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Feed the cow and her microbesFeed the cow and her microbes

SDSU animal scientist drills down into details of supplementing protein for cattle eating low-quality forages.

September 9, 2016

4 Min Read

Protein tends to be a buzzword in human diets, particularly among those who are limiting carbs and wanting a nutritional boost.

But protein sources should also be top-of-mind among producers as a supplement to their cattle when animals are grazing low-quality forages such as dormant grass or crop aftermath.

Without protein to help stimulate rumen microbes for fiber digestion, the process can slow down — and a cow’s intake can decrease threefold, says Ken Olson, South Dakota State University Extension beef specialist.

Ruminant basics
Ruminants are able to digest forage fiber because of their four-compartment stomach, and specifically because of the microbes in the reticulum and rumen.


Olson explains that the microbes provide enzymes that allow for fermentation of fiber, which is broken down into energy. “The energy feeds the microbes to continue supporting their digestive process, and the volatile fatty acids created from rumen fermentation are absorbed and used as an energy source by the animal,” Olson says. “Producers should remember they are feeding for [these] two — the cow and the microbes.”

Picture the fermentation vat (rumen) like a water tank, he says. “Cows have receptors to stop feed or forage intake when the ‘tank’ is full. They then need to digest the feed in the tank through chewing of the cud to get particles smaller and microbial action. The only way feed leaves the rumen is if it fits through a small hole into the omasum. When the rumen empties, the cow will eat again.”

However, when the forage being consumed is high in fiber and low in protein from low-quality forages, it often slows this digestion process down.

“There are two bad things going on with low-quality forages — the cow eats a lot fewer pounds, and there are fewer nutrients in what she eats," he says.

This is where a supplement may be beneficial to the cow to help overcome those two limitations.

Protein vs. energy
“Ruminants can digest the fiber as an energy source,” Olson says. “There’s energy out there. What’s needed as a supplement on low-quality forage is protein.”

Protein supplements provide nitrogen for rumen microbe growth. This, in turn, promotes improved fiber digestion, which increases the rates of digestion and passage through the four-compartment stomach. When this digestion process is working efficiently, it ultimately supports increased intake of low-quality forage by the animal.

Protein supplementation can increase the intake and nutritional value of low-quality forages, whereas grain-based energy supplements (like corn) that are high in starch and low in protein have a negative effect on forage intake and digestibility. And, high-starch energy feed supplements can shift the fiber-fermenting bacteria in the rumen to starch-fermenting bacteria — exacerbating the decrease in microbes capable of digesting fiber.

“Microbial growth is not stimulated when starch is fed to cattle on low-quality forages, and there is a negative associative effect on digestion. Forage intake is actually decreased, which also limits energy intake,” he says.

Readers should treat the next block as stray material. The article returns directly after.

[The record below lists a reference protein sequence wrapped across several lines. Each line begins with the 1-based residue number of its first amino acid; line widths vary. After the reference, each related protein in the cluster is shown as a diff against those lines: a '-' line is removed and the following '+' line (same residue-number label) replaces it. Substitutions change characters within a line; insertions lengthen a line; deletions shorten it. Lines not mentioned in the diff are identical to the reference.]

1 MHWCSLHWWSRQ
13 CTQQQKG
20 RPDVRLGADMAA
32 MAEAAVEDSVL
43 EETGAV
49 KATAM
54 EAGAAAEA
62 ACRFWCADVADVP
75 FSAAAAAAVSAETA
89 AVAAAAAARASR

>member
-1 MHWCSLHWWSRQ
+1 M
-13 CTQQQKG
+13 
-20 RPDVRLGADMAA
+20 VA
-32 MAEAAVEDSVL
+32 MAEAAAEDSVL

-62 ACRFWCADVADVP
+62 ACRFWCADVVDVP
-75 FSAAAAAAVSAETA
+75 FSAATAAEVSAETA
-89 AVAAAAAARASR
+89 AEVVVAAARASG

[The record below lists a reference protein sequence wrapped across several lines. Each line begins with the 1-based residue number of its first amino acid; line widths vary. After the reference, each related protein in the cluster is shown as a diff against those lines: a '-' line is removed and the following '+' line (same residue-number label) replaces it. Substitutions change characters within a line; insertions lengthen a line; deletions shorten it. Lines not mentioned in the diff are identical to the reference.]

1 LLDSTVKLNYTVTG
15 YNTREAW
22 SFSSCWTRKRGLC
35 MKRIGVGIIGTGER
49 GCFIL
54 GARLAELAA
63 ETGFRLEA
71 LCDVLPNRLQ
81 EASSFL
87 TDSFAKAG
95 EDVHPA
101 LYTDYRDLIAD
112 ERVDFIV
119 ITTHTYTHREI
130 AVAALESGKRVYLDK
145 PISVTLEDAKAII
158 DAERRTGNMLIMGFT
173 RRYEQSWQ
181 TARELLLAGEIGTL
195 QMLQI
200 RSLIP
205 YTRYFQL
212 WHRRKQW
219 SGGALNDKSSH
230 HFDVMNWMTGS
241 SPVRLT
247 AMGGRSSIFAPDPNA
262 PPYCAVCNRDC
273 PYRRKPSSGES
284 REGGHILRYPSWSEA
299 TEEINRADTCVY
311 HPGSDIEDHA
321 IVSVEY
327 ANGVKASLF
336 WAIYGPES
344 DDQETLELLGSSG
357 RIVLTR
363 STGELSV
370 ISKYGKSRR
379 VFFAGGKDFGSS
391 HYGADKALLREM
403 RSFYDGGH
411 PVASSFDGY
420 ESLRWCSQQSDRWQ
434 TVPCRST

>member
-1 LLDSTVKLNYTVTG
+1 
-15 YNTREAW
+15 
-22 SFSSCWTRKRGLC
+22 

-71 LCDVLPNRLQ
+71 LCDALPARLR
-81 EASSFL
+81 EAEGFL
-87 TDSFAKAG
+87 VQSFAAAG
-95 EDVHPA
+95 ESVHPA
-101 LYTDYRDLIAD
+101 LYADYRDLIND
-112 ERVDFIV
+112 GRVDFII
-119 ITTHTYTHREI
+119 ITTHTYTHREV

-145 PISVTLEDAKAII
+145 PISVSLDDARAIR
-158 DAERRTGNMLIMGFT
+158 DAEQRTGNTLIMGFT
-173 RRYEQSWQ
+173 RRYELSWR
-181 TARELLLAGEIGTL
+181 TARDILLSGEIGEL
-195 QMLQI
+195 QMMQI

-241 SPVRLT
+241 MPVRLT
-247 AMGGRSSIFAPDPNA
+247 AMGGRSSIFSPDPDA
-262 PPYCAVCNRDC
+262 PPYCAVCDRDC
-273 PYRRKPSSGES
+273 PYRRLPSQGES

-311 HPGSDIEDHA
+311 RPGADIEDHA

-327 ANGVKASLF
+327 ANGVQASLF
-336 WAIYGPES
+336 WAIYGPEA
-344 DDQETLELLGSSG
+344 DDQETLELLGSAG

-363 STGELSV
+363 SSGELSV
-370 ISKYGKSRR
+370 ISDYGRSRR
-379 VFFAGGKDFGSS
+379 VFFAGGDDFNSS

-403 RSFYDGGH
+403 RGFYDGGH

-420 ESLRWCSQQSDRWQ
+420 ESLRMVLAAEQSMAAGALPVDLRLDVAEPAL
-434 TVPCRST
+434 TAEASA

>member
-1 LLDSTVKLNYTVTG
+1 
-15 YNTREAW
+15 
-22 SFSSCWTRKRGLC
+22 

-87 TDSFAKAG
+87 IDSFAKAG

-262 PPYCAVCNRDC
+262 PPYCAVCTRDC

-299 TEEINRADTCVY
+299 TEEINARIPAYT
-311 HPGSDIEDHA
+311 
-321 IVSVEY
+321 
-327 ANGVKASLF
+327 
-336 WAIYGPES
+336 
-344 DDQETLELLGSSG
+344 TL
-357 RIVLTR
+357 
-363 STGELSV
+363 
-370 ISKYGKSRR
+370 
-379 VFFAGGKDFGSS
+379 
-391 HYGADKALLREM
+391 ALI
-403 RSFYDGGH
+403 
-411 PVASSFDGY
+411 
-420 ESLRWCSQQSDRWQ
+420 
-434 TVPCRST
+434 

Research shows forage utilization by cattle has almost universally shown negative effects from low-protein supplements and positive effects from high-protein supplements.

Supplement strategies
In determining when to supplement protein, Olson suggests forages offering less than 7% crude protein should be the threshold. Previous research suggests 7% crude protein is the minimum in cattle diets to maintain rumen microbial function so forage fiber can be digested.

Test forages for nutritional content so producers know what nutrients are available to their cows — and what supplements may be needed. Not all dormant forage or crop aftermath is the same, and some will have higher crude protein content.

Protein supplements to consider, according to Olson, might include soybean and cottonseed meal, which have crude protein contents of 49% and 46% respectively. Corn is only 9% crude protein. Distillers grain, wheat middlings and corn gluten feed are also good protein supplement options. They have slightly lower crude protein content and can cost less

Feedstuffs should be compared on an equal crude protein basis, which means adjusting for differences in feed price, crude protein content and dry-matter content. Cost per unit of crude protein can be calculated by dividing the price of the feedstuff by the dry matter and crude protein contents in decimal form (e.g., soybean meal CP $/ton = $500 ÷ 0.89 ÷ 0.49 = $114.

Be sure to consider the cost of delivery. Trucking dried distillers grain is typically less expensive than trucking wet distillers grain. However, “if you live within about 60 miles of an ethanol plant, wet may pencil out,” he says.

Supplementing thin cows?
In situations where supplemental energy may be needed, such as for thin cows that need to gain weight or young cows that are still growing, Olson advises feeding a fiber-based energy supplement instead of a starch-based supplement such as grain. Soybean hulls, sugarbeet pulp or wheat middlings are high in digestible fiber and have little to no starch.

Fiber-based energy supplements will not have a negative effect on microbes in the rumen and will not create competition between starch and fiber for preferential digestion.

Gordon writes from Whitewood, S.D.

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